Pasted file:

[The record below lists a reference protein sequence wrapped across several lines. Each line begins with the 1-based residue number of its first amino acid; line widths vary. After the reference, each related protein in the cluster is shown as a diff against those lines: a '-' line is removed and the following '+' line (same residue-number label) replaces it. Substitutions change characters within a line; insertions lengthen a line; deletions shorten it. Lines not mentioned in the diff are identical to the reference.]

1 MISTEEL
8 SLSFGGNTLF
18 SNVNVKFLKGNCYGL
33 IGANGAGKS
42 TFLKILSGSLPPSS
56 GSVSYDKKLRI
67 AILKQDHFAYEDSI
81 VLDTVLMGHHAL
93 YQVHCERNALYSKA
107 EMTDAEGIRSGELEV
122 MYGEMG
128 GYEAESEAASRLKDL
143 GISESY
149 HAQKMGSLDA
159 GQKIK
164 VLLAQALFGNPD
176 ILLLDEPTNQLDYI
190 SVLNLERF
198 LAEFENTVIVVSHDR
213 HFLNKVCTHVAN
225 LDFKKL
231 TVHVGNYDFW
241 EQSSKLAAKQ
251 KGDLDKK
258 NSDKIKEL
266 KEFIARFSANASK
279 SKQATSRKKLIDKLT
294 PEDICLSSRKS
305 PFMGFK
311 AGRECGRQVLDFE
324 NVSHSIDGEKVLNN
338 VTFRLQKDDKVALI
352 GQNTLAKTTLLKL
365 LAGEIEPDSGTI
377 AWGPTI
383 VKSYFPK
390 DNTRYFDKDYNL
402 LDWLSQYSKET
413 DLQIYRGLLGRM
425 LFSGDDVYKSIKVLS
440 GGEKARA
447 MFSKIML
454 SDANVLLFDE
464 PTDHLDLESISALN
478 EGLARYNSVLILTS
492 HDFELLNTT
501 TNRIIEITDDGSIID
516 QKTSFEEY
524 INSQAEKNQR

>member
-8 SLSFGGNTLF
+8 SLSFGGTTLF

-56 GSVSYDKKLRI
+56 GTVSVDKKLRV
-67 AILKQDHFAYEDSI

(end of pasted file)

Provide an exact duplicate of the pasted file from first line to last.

[The record below lists a reference protein sequence wrapped across several lines. Each line begins with the 1-based residue number of its first amino acid; line widths vary. After the reference, each related protein in the cluster is shown as a diff against those lines: a '-' line is removed and the following '+' line (same residue-number label) replaces it. Substitutions change characters within a line; insertions lengthen a line; deletions shorten it. Lines not mentioned in the diff are identical to the reference.]

1 MISTEEL
8 SLSFGGNTLF
18 SNVNVKFLKGNCYGL
33 IGANGAGKS
42 TFLKILSGSLPPSS
56 GSVSYDKKLRI
67 AILKQDHFAYEDSI
81 VLDTVLMGHHAL
93 YQVHCERNALYSKA
107 EMTDAEGIRSGELEV
122 MYGEMG
128 GYEAESEAASRLKDL
143 GISESY
149 HAQKMGSLDA
159 GQKIK
164 VLLAQALFGNPD
176 ILLLDEPTNQLDYI
190 SVLNLERF
198 LAEFENTVIVVSHDR
213 HFLNKVCTHVAN
225 LDFKKL
231 TVHVGNYDFW
241 EQSSKLAAKQ
251 KGDLDKK
258 NSDKIKEL
266 KEFIARFSANASK
279 SKQATSRKKLIDKLT
294 PEDICLSSRKS
305 PFMGFK
311 AGRECGRQVLDFE
324 NVSHSIDGEKVLNN
338 VTFRLQKDDKVALI
352 GQNTLAKTTLLKL
365 LAGEIEPDSGTI
377 AWGPTI
383 VKSYFPK
390 DNTRYFDKDYNL
402 LDWLSQYSKET
413 DLQIYRGLLGRM
425 LFSGDDVYKSIKVLS
440 GGEKARA
447 MFSKIML
454 SDANVLLFDE
464 PTDHLDLESISALN
478 EGLARYNSVLILTS
492 HDFELLNTT
501 TNRIIEITDDGSIID
516 QKTSFEEY
524 INSQAEKNQR

>member
-8 SLSFGGNTLF
+8 SLSFGGTTLF

-56 GSVSYDKKLRI
+56 GTVSVDKKLRV
-67 AILKQDHFAYEDSI